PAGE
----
- Medical Topography Concerning Tartu Dating from 1631
Key words: ideas of Paracelsus in Tartu, life and activities of Johannes Raicus, the first scientific work concerning Tartu in the field of medicine and natural philosophy, the Swedish Gymnasium of Tartu
The present article deals mainly with the works of Johannes Raicus, the scientist in the field of medicine from the 17th century, focusing on his treatise
Disputatio physico-medica votiva είς ίέρωα surgenti jam Dorpati novo collegio region,
debated at the Gymnasium of Tartu by Petrus Turdinus, the future student of theology at the University of Tartu.
When comparing this disputation with the rest of the works by both Johannes Raicus and Petrus Turdinus – physician and theologian respectively – it becomes clear that the author of the given treatise is indeed Johannes Raicus. Disputatio physico-medica votiva ... reveals an original approach to the subject matter, i.e. the city of Tartu, being clearly distinct from the medical works written in Academia Gustaviana, the Swedish University of Tartu, especially in the respect of developing the ideas of Paracelsus and his followers. Thus it can be concluded that Disputatio physico-medica votiva... by Johannes Raicus is a peculiar phenomenon amongst the 17th century scientific works in Tartu.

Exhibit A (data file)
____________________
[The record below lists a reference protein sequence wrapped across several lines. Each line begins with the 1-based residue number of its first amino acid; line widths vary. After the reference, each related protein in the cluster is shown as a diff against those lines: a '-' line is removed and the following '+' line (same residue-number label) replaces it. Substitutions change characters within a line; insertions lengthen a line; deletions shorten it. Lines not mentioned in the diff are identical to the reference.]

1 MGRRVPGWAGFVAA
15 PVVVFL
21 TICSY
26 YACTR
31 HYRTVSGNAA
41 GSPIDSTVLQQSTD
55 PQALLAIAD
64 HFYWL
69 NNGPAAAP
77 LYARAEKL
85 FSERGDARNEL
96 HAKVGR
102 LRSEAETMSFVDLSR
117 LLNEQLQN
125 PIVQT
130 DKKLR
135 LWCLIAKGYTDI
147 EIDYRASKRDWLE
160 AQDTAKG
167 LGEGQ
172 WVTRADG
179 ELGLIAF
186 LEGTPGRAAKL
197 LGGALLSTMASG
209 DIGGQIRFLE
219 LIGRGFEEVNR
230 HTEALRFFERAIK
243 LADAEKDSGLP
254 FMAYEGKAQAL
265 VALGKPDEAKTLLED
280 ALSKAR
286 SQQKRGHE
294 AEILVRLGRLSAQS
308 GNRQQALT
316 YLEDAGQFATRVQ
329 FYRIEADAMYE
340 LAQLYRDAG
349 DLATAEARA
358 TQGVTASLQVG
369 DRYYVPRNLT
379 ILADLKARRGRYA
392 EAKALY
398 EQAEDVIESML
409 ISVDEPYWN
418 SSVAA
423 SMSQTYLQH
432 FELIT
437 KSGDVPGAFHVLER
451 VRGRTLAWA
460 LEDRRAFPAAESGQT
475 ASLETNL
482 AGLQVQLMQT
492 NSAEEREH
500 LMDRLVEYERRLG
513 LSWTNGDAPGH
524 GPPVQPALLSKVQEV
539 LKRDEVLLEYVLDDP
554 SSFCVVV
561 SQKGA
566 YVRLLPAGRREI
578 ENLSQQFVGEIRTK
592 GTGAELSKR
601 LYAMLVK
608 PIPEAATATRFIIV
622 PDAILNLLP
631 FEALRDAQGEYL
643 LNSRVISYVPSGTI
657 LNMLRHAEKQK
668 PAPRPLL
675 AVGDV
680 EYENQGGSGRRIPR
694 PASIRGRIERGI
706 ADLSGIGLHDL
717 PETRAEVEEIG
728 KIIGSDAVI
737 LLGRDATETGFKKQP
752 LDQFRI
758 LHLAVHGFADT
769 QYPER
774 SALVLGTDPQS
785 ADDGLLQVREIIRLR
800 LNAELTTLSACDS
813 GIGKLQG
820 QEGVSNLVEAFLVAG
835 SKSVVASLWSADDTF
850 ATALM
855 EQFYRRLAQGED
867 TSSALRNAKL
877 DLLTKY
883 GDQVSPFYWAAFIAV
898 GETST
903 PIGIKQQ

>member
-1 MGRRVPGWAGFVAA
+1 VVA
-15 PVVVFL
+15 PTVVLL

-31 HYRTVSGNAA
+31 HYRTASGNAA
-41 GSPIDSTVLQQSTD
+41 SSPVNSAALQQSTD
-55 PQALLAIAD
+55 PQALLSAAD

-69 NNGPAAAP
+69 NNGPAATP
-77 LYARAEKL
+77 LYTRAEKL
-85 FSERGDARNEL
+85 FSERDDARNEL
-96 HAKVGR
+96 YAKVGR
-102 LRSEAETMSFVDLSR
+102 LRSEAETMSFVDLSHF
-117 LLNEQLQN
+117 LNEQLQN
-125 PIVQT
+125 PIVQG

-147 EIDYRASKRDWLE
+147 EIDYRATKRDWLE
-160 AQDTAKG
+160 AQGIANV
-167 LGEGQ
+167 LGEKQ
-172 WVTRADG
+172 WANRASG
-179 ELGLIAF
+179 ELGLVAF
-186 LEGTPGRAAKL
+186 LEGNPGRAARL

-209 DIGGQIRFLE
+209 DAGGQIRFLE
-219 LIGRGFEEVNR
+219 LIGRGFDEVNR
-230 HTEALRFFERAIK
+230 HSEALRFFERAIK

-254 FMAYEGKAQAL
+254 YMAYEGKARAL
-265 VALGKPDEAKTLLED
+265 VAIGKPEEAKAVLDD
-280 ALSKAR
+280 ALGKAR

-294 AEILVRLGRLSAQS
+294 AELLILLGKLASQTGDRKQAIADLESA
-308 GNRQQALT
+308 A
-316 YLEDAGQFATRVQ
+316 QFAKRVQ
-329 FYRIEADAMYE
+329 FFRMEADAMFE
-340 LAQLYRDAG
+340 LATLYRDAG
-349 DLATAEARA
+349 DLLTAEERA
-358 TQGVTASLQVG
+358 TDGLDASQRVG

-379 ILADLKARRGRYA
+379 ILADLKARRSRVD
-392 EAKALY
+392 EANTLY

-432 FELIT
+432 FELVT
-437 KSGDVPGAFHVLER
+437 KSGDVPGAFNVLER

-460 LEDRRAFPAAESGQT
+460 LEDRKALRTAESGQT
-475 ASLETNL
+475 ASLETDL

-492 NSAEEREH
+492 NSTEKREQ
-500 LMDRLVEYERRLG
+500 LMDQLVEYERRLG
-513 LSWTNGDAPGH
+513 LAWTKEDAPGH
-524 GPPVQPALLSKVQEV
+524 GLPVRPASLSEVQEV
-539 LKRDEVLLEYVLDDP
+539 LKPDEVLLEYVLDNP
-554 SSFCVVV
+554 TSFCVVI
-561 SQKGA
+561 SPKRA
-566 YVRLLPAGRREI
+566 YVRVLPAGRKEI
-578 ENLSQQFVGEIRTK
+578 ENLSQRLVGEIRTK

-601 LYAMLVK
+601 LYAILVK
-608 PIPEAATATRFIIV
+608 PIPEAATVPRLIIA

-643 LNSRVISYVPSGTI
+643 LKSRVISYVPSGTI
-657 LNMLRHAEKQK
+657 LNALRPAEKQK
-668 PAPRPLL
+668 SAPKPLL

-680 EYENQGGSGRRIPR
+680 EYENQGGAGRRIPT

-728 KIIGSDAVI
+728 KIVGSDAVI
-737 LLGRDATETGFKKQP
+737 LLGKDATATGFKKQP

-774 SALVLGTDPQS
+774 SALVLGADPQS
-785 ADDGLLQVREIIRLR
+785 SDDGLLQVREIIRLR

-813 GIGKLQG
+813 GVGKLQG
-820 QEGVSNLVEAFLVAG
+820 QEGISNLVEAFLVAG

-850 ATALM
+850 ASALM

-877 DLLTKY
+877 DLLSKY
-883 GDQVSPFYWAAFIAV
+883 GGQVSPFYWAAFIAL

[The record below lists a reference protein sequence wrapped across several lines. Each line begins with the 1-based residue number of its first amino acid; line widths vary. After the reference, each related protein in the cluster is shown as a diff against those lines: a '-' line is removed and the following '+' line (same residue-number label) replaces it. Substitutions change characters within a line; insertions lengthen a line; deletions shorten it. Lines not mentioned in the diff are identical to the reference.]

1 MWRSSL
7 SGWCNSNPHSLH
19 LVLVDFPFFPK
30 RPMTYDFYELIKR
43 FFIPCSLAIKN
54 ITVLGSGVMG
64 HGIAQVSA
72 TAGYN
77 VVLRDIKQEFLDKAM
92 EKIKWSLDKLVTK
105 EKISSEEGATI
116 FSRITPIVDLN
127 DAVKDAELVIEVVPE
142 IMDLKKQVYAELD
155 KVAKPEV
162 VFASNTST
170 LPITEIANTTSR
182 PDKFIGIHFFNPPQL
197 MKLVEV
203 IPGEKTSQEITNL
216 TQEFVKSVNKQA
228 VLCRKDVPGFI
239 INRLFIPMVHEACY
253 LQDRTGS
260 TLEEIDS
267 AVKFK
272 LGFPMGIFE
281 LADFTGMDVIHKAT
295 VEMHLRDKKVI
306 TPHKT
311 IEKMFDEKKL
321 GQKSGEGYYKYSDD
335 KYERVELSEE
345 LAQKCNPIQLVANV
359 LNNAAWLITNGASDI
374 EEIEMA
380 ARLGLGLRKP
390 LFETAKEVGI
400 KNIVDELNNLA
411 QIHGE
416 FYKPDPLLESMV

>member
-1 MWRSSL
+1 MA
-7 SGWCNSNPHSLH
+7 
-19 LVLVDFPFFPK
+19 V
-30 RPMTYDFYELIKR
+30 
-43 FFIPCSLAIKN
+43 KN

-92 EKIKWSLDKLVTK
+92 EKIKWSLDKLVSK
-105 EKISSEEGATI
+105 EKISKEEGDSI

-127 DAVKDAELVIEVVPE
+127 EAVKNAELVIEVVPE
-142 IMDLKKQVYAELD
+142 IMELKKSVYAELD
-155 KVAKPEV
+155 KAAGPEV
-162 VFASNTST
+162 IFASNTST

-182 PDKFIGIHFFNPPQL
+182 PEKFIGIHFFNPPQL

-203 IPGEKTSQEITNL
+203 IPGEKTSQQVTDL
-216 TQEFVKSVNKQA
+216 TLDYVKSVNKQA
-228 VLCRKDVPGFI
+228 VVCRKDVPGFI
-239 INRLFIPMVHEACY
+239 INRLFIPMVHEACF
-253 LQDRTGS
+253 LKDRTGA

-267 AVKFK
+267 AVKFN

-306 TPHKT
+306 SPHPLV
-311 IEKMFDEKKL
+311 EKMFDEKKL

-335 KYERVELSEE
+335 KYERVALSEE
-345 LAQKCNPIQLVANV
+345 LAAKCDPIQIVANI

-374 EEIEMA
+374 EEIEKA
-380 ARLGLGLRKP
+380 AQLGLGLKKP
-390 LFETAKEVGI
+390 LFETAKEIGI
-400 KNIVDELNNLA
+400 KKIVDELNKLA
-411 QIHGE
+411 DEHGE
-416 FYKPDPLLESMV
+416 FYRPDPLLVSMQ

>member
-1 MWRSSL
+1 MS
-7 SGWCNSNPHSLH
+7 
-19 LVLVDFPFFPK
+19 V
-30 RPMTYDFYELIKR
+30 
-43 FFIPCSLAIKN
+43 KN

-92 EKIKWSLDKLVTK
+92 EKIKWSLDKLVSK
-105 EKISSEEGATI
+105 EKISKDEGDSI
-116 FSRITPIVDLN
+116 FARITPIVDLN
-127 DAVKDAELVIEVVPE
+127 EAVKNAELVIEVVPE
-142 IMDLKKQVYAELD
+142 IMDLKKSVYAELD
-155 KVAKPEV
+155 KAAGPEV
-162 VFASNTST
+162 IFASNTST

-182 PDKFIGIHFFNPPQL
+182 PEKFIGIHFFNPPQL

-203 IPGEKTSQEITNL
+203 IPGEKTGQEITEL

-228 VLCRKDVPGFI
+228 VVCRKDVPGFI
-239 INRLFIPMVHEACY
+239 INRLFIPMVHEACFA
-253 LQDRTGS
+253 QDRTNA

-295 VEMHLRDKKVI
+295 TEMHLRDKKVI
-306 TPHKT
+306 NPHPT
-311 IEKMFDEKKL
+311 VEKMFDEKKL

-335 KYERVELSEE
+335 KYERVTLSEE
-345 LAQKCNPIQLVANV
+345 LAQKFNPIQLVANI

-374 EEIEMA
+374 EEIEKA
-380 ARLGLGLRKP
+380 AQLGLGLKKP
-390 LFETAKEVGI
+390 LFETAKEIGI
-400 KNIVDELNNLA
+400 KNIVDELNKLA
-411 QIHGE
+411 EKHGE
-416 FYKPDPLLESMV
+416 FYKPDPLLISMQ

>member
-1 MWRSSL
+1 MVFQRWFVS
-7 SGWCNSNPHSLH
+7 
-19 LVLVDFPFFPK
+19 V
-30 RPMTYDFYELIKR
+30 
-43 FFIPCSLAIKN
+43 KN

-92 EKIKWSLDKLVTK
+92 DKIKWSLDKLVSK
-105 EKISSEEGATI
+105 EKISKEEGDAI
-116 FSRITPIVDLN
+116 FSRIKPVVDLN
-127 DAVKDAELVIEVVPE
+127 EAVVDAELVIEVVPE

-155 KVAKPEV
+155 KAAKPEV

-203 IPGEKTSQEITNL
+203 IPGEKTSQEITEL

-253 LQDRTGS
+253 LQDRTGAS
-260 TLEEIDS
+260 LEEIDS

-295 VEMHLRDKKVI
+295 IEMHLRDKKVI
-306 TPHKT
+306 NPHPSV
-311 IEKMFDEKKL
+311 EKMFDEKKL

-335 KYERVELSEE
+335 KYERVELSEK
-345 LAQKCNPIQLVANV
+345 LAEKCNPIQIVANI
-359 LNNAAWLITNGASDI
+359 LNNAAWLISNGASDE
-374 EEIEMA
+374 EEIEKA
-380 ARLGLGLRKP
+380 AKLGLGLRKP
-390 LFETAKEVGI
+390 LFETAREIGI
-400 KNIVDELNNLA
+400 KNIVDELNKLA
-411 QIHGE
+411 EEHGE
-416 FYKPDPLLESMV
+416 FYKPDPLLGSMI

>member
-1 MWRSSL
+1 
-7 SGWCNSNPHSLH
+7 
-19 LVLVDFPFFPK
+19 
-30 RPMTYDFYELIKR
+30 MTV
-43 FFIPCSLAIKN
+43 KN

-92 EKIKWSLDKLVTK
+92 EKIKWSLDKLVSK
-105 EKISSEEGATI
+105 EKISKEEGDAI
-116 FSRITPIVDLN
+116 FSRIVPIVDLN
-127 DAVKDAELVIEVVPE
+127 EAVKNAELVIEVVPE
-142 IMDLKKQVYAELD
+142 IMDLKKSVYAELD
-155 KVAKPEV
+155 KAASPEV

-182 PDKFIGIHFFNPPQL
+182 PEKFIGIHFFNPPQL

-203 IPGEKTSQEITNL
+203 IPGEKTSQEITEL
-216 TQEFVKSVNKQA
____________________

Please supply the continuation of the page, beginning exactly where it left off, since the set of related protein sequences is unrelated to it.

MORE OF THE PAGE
3rd Interdisciplinary Colloquium on Proverbs in Tavira
Anneli Baran writes about the third international meeting of paremiologists, “Interdisciplinary Colloquim on Proverbs”, organised in Tavira, Algarve region in southern Portugal, from November 8 to 15, 2009. (see http://www.colloquium-proverbs.org/index.php?lang=en).
Kreutzwald Days 2009: Folkloristic Issues
Andres Kuperjanov provides an overview of the 53rd Kreutzwald Days held in the Estonian Literary Museum.
The 2nd All-Russian Conference of Folklorists in Moscow
Anu Korb narrates on the Moscow-based conference, convening folklorists from all over Russia, held by the State Republican Centre of Russian Folklore in Moscow, February 1–5, 2010.
2009 President’s Folklore Awards